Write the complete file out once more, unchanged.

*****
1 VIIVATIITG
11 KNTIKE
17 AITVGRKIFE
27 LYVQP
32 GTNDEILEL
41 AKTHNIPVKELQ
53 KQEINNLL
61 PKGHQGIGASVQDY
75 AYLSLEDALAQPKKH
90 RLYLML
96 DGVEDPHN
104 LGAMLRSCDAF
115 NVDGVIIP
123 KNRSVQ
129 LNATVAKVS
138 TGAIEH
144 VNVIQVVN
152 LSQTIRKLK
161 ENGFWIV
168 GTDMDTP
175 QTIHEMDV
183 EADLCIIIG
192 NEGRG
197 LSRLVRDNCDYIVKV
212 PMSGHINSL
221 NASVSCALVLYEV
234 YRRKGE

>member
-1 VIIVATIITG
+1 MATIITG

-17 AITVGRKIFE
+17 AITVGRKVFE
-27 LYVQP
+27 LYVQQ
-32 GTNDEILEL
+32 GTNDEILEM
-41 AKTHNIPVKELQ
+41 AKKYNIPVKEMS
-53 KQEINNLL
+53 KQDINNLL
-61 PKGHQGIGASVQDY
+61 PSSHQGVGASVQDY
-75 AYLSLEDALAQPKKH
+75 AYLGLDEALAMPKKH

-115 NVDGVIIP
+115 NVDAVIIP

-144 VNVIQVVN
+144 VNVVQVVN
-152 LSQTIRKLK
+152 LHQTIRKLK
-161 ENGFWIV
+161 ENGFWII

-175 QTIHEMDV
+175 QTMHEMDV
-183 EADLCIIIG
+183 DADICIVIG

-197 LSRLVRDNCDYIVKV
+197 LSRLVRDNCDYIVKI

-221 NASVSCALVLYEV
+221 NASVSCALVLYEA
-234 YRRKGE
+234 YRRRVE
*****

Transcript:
1 VIIVATIITG
11 KNTIKE
17 AITVGRKIFE
27 LYVQP
32 GTNDEILEL
41 AKTHNIPVKELQ
53 KQEINNLL
61 PKGHQGIGASVQDY
75 AYLSLEDALAQPKKH
90 RLYLML
96 DGVEDPHN
104 LGAMLRSCDAF
115 NVDGVIIP
123 KNRSVQ
129 LNATVAKVS
138 TGAIEH
144 VNVIQVVN
152 LSQTIRKLK
161 ENGFWIV
168 GTDMDTP
175 QTIHEMDV
183 EADLCIIIG
192 NEGRG
197 LSRLVRDNCDYIVKV
212 PMSGHINSL
221 NASVSCALVLYEV
234 YRRKGE

>member
-1 VIIVATIITG
+1 MATIITG

-17 AITVGRKIFE
+17 AITVGRKVFE
-27 LYVQP
+27 LYVQQ
-32 GTNDEILEL
+32 GTNDEILEM
-41 AKTHNIPVKELQ
+41 AKKYNIPVKEMS
-53 KQEINNLL
+53 KQDINNLL
-61 PKGHQGIGASVQDY
+61 PSSHQGVGASVQDY
-75 AYLSLEDALAQPKKH
+75 AYLGLDEALAMPKKH

-115 NVDGVIIP
+115 NVDAVIIP

-144 VNVIQVVN
+144 VNVVQVVN
-152 LSQTIRKLK
+152 LHQTIRKLK
-161 ENGFWIV
+161 ENGFWII

-175 QTIHEMDV
+175 QTMHEMDV
-183 EADLCIIIG
+183 DADICIVIG

-197 LSRLVRDNCDYIVKV
+197 LSRLVRDNCDYIVKI

-221 NASVSCALVLYEV
+221 NASVSCALVLYEA
-234 YRRKGE
+234 YRRRVE